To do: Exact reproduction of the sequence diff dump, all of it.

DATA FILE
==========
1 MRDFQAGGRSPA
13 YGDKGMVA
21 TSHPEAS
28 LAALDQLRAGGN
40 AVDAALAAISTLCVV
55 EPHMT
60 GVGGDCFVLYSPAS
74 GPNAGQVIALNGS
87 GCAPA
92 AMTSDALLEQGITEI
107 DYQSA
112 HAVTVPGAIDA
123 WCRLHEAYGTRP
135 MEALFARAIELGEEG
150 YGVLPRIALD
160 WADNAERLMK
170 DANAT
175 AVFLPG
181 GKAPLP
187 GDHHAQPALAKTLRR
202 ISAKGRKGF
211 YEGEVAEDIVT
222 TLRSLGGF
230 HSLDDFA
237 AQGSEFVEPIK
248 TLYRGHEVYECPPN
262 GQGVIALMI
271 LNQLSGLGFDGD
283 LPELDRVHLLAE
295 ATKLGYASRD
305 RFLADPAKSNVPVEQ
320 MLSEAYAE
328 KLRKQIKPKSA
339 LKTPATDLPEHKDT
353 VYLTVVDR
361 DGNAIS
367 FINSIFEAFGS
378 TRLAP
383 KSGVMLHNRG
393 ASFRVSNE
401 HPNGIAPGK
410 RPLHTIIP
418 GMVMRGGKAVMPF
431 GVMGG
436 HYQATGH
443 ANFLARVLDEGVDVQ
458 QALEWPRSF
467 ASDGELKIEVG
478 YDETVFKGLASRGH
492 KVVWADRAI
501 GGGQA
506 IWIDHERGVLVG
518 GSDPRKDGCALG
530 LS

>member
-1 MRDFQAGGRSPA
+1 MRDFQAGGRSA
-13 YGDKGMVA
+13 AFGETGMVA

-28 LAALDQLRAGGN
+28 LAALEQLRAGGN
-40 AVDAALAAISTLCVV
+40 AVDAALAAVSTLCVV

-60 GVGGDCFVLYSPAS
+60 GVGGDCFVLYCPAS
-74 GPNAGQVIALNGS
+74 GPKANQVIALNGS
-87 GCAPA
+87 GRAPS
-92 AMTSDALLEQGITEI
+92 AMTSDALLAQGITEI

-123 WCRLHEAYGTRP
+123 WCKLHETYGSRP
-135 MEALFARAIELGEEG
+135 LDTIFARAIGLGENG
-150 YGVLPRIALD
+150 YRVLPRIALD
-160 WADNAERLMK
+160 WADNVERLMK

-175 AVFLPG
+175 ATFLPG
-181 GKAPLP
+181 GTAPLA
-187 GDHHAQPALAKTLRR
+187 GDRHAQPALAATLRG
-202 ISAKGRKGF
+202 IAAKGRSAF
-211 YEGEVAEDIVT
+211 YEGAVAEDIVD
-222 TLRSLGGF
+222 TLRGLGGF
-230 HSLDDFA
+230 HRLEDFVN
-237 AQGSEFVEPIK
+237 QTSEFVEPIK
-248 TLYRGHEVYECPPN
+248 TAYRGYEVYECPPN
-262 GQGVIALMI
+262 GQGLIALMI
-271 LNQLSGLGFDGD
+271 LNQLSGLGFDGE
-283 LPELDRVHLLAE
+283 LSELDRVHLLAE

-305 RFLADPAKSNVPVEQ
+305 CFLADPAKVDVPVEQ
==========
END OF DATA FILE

1 MRDFQAGGRSPA
13 YGDKGMVA
21 TSHPEAS
28 LAALDQLRAGGN
40 AVDAALAAISTLCVV
55 EPHMT
60 GVGGDCFVLYSPAS
74 GPNAGQVIALNGS
87 GCAPA
92 AMTSDALLEQGITEI
107 DYQSA
112 HAVTVPGAIDA
123 WCRLHEAYGTRP
135 MEALFARAIELGEEG
150 YGVLPRIALD
160 WADNAERLMK
170 DANAT
175 AVFLPG
181 GKAPLP
187 GDHHAQPALAKTLRR
202 ISAKGRKGF
211 YEGEVAEDIVT
222 TLRSLGGF
230 HSLDDFA
237 AQGSEFVEPIK
248 TLYRGHEVYECPPN
262 GQGVIALMI
271 LNQLSGLGFDGD
283 LPELDRVHLLAE
295 ATKLGYASRD
305 RFLADPAKSNVPVEQ
320 MLSEAYAE
328 KLRKQIKPKSA
339 LKTPATDLPEHKDT
353 VYLTVVDR
361 DGNAIS
367 FINSIFEAFGS
378 TRLAP
383 KSGVMLHNRG
393 ASFRVSNE
401 HPNGIAPGK
410 RPLHTIIP
418 GMVMRGGKAVMPF
431 GVMGG
436 HYQATGH
443 ANFLARVLDEGVDVQ
458 QALEWPRSF
467 ASDGELKIEVG
478 YDETVFKGLASRGH
492 KVVWADRAI
501 GGGQA
506 IWIDHERGVLVG
518 GSDPRKDGCALG
530 LS

>member
-1 MRDFQAGGRSPA
+1 MRDFQAGGRSA
-13 YGDKGMVA
+13 AFGETGMVA

-28 LAALDQLRAGGN
+28 LAALEQLRAGGN
-40 AVDAALAAISTLCVV
+40 AVDAALAAVSTLCVV

-60 GVGGDCFVLYSPAS
+60 GVGGDCFVLYCPAS
-74 GPNAGQVIALNGS
+74 GPKANQVIALNGS
-87 GCAPA
+87 GRAPS
-92 AMTSDALLEQGITEI
+92 AMTSDALLAQGITEI

-123 WCRLHEAYGTRP
+123 WCKLHETYGSRP
-135 MEALFARAIELGEEG
+135 LDTIFARAIGLGENG
-150 YGVLPRIALD
+150 YRVLPRIALD
-160 WADNAERLMK
+160 WADNVERLMK

-175 AVFLPG
+175 ATFLPG
-181 GKAPLP
+181 GTAPLA
-187 GDHHAQPALAKTLRR
+187 GDRHAQPALAATLRG
-202 ISAKGRKGF
+202 IAAKGRSAF
-211 YEGEVAEDIVT
+211 YEGAVAEDIVD
-222 TLRSLGGF
+222 TLRGLGGF
-230 HSLDDFA
+230 HRLEDFVN
-237 AQGSEFVEPIK
+237 QTSEFVEPIK
-248 TLYRGHEVYECPPN
+248 TAYRGYEVYECPPN
-262 GQGVIALMI
+262 GQGLIALMI
-271 LNQLSGLGFDGD
+271 LNQLSGLGFDGE
-283 LPELDRVHLLAE
+283 LSELDRVHLLAE

-305 RFLADPAKSNVPVEQ
+305 CFLADPAKVDVPVEQ